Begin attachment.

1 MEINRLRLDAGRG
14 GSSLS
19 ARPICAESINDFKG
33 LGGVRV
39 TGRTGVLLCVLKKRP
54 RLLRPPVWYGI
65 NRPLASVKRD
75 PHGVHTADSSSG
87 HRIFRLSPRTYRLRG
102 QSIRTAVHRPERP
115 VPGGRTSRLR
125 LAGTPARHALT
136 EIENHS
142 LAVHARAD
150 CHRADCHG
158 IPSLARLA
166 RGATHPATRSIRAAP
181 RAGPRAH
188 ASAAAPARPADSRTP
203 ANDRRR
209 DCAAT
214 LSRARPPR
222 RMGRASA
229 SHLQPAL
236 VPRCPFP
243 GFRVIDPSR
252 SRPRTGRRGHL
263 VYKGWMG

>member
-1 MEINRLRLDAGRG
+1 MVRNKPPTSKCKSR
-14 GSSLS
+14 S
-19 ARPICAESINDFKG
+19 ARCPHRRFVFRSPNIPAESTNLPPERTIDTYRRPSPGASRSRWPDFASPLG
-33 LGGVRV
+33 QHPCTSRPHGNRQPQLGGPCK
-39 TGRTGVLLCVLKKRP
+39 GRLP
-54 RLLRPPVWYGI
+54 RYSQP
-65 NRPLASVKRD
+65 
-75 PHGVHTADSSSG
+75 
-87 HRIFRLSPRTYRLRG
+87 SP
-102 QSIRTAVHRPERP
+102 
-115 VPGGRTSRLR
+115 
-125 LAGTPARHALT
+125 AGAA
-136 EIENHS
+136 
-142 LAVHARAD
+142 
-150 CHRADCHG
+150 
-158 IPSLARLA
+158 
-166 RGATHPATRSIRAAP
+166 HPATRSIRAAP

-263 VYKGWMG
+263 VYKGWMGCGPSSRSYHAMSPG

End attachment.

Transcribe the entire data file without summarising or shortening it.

1 MEINRLRLDAGRG
14 GSSLS
19 ARPICAESINDFKG
33 LGGVRV
39 TGRTGVLLCVLKKRP
54 RLLRPPVWYGI
65 NRPLASVKRD
75 PHGVHTADSSSG
87 HRIFRLSPRTYRLRG
102 QSIRTAVHRPERP
115 VPGGRTSRLR
125 LAGTPARHALT
136 EIENHS
142 LAVHARAD
150 CHRADCHG
158 IPSLARLA
166 RGATHPATRSIRAAP
181 RAGPRAH
188 ASAAAPARPADSRTP
203 ANDRRR
209 DCAAT
214 LSRARPPR
222 RMGRASA
229 SHLQPAL
236 VPRCPFP
243 GFRVIDPSR
252 SRPRTGRRGHL
263 VYKGWMG

>member
-1 MEINRLRLDAGRG
+1 MVRNKPPTSKCKSR
-14 GSSLS
+14 S
-19 ARPICAESINDFKG
+19 ARCPHRRFVFRSPNIPAESTNLPPERTIDTYRRPSPGASRSRWPDFASPLG
-33 LGGVRV
+33 QHPCTSRPHGNRQPQLGGPCK
-39 TGRTGVLLCVLKKRP
+39 GRLP
-54 RLLRPPVWYGI
+54 RYSQP
-65 NRPLASVKRD
+65 
-75 PHGVHTADSSSG
+75 
-87 HRIFRLSPRTYRLRG
+87 SP
-102 QSIRTAVHRPERP
+102 
-115 VPGGRTSRLR
+115 
-125 LAGTPARHALT
+125 AGAA
-136 EIENHS
+136 
-142 LAVHARAD
+142 
-150 CHRADCHG
+150 
-158 IPSLARLA
+158 
-166 RGATHPATRSIRAAP
+166 HPATRSIRAAP

-263 VYKGWMG
+263 VYKGWMGCGPSSRSYHAMSPG